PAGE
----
“Complications between the two countries are unnatural and do not correspond to either the historical or the modern realities or our future goals,” Radev said.
He confirmed Bulgaria’s support for the Euro-Atlantic and European perspective of the Republic of Macedonia, a statement by the President’s media office said.
Radev welcomed the firm request by Zaev for a new approach of friendship and good neighbourliness between Bulgaria and the Republic of Macedonia and underlined the expectations of the Bulgarian side for specific steps in this direction, the statement said.
“Our country has no other alternative than joining Nato and the European Union and at this stage there is nothing more important than building good neighbourly relations in the Balkans,” Zaev said.
In the talks with Radev, Zaev added that Bulgaria “is the biggest friend of the Republic of Macedonia” and he expects active support from Bulgaria in the process of European integration.
At the meeting with Energy Minister Petkova and representatives of the Bulgarian Gas Association, readiness was expressed for joint projects for which applications for EU funds would be made, a statement by the Macedonian government said.
In the coming weeks, Macedonia and Bulgaria will negotiate a memorandum on energy development, the statement said.
The meeting also agreed that the construction of a new connector between the two gas pipelines is of particular importance, the statement said.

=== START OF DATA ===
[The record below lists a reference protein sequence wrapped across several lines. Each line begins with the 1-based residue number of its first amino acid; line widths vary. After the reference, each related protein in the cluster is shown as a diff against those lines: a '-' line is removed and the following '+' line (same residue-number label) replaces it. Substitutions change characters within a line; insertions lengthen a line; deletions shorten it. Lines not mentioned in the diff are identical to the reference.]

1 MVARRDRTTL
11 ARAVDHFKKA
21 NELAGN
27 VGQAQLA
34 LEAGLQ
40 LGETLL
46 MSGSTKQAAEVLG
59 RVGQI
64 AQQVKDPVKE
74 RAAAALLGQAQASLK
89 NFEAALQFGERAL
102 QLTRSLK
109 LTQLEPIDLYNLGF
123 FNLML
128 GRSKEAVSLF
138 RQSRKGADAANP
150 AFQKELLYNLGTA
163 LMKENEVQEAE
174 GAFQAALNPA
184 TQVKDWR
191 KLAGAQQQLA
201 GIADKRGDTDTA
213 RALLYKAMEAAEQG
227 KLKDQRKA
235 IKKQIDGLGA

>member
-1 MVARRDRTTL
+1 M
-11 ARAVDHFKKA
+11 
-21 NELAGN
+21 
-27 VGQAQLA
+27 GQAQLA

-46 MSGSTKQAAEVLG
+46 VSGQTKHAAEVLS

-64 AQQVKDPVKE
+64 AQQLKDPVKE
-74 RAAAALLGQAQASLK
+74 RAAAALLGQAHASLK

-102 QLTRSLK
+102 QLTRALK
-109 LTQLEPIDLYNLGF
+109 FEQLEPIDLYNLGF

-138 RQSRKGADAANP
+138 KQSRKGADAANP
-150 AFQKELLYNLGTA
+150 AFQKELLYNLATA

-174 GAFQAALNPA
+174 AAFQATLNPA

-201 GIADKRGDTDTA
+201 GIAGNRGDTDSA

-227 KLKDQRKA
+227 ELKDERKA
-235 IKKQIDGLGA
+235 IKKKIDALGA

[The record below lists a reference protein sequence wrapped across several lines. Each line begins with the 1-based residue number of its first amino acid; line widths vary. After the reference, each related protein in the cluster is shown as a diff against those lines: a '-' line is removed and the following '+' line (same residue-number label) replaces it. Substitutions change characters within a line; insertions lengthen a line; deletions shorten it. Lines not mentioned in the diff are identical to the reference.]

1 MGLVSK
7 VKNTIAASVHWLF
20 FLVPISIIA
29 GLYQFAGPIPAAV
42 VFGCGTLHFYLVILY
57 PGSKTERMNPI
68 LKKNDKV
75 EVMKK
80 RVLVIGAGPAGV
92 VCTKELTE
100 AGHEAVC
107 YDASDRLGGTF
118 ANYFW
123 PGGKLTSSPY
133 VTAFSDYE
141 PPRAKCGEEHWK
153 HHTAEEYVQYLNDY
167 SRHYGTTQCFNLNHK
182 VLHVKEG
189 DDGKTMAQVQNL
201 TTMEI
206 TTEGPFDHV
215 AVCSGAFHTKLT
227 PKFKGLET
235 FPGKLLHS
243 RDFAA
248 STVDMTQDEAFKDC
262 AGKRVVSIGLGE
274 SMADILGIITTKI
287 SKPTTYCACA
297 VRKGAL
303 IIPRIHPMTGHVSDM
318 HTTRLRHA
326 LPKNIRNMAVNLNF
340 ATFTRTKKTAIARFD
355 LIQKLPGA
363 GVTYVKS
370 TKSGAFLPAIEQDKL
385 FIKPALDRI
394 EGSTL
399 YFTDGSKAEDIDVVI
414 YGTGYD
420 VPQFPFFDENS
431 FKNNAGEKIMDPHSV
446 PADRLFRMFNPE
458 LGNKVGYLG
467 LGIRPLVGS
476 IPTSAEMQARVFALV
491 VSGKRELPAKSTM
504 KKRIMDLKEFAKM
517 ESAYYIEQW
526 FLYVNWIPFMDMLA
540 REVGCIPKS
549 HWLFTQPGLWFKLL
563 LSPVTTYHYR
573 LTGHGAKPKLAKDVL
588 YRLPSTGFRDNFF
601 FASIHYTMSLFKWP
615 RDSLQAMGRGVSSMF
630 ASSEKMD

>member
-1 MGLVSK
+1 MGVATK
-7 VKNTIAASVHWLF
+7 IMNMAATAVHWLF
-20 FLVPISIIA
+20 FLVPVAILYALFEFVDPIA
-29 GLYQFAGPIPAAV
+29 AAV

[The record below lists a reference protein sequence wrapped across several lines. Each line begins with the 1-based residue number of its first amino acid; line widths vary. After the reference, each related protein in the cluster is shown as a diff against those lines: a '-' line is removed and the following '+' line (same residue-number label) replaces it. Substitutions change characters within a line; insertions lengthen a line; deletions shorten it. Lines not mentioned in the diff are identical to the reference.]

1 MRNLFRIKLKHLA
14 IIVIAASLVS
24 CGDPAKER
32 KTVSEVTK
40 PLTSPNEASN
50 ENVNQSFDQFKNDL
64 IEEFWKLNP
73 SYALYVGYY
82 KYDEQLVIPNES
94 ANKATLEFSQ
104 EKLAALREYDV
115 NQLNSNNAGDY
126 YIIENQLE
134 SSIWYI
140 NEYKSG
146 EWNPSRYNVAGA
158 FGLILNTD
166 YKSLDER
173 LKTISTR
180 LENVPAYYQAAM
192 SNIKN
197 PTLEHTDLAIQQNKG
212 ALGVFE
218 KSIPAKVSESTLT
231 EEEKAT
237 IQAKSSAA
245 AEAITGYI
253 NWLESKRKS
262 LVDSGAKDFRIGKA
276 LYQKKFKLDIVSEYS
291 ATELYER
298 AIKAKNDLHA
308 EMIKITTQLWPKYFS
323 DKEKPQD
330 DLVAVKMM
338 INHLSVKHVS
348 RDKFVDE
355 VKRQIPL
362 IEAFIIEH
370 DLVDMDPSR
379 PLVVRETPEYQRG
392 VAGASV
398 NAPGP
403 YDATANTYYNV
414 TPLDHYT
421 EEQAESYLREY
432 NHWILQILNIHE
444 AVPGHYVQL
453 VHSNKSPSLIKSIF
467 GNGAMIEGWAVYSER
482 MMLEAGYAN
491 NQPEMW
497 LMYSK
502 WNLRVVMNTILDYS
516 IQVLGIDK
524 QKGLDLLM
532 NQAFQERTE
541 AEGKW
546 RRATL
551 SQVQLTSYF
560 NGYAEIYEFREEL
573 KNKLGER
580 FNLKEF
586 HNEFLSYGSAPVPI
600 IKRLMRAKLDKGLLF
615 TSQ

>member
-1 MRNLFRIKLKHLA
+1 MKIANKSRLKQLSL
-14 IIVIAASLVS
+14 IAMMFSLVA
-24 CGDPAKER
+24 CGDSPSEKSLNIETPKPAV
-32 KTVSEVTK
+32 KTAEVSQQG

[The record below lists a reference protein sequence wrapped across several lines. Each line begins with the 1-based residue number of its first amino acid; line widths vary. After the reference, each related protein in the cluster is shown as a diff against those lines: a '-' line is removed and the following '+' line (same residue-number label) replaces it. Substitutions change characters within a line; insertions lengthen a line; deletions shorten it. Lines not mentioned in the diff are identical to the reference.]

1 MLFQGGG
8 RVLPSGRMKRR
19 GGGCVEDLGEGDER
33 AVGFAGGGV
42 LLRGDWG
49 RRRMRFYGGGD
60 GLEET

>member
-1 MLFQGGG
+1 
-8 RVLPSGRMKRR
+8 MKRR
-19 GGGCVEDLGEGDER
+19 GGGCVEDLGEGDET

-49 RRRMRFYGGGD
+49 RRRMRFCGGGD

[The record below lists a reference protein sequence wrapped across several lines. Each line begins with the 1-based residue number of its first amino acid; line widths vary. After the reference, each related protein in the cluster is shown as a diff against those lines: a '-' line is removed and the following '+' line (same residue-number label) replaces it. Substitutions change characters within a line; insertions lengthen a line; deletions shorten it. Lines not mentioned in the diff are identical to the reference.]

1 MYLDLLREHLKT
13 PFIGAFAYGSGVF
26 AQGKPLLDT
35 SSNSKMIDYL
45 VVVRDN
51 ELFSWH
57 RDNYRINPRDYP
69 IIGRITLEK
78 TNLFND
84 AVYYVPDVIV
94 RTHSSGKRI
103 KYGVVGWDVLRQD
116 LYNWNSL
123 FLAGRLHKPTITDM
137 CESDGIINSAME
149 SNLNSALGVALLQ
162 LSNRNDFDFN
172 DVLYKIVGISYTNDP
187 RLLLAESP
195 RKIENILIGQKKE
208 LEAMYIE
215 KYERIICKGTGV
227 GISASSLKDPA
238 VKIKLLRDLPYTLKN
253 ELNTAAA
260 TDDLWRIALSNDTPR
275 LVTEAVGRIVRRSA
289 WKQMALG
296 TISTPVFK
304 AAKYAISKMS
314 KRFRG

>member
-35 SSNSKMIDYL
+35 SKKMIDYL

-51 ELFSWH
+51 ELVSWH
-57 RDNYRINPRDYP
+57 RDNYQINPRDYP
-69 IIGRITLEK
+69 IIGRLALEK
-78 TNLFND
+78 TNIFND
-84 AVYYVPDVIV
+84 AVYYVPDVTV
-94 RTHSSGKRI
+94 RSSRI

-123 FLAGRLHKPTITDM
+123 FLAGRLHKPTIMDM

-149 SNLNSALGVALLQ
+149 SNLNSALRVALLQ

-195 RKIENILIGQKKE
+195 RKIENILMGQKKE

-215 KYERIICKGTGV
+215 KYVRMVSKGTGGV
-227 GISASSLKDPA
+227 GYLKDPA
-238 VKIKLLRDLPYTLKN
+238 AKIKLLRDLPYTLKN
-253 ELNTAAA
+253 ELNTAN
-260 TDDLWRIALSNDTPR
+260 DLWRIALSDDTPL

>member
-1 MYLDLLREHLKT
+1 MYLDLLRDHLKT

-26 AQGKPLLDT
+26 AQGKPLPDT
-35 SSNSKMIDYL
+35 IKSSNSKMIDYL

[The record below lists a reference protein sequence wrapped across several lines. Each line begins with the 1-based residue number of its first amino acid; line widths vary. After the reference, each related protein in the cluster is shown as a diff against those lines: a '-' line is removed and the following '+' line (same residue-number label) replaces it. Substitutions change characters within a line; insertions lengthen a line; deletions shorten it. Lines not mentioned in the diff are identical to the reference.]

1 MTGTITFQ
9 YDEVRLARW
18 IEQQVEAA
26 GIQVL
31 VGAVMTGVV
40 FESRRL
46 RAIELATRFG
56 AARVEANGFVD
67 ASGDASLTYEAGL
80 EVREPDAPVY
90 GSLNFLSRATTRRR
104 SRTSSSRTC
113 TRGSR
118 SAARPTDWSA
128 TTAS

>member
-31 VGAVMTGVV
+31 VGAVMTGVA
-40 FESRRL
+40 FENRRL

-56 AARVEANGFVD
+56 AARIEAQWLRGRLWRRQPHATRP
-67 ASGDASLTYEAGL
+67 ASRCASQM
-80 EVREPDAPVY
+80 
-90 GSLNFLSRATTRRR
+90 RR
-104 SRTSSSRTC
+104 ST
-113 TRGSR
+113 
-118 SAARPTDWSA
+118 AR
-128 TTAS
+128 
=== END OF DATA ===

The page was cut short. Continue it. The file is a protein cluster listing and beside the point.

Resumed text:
BSP leader Ninova, speaking after talks with Zaev – who leads his country’s socialist SDSM party – said: “We support their efforts for EU and Nato membership of the Republic of Macedonia and welcome what they are doing to deepen bilateral relations with neighbouring countries”.
Ninova said that the BSP had proposed annual meetings between her party and the SDSM, involving MPs and mayors, “to discuss not only European questions, but also topics that are advantageous for both Bulgaria and the Republic of Macedonia”.
The BSP also had proposed the holding of a Balkan conference in September, a meeting involving leaders “of the parties of our family” and those who are prime ministers.
Ninova said that the Western Balkans as a priority for the Bulgarian EU Presidency should be discussed (government figures repeatedly have said that it will be).
“We will come up with concrete proposals and solutions, committing to present them to the Bulgarian government and to insist that the Western Balkans be a priority of the Bulgarian Presidency with all the open issues and unresolved issues on which we will look for common solutions at such a conference,” she said.
Zaev, at his news briefing, said that with the high-level meetings held in Sofia, the two countries were opening a “new golden chapter” in mutual co-operation.
“Sharing common cultural values is only a benefit, and the co-operation between Macedonia and Bulgaria will show how good neighbourly relations are being promoted and Euro-Atlantic perspectives are opened for both the Republic of Macedonia and the region,” Zaev said.